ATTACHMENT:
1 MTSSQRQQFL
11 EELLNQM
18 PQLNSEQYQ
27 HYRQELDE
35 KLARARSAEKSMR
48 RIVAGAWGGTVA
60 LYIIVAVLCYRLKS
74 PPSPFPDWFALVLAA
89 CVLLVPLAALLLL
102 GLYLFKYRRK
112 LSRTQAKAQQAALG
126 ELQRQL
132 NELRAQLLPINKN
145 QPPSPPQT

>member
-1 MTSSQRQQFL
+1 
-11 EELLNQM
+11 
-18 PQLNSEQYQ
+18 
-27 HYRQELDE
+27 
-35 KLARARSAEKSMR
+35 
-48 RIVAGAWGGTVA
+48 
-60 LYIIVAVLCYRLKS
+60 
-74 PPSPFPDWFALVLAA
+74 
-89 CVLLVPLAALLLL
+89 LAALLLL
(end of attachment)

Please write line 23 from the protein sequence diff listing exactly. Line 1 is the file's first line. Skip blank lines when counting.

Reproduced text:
+27 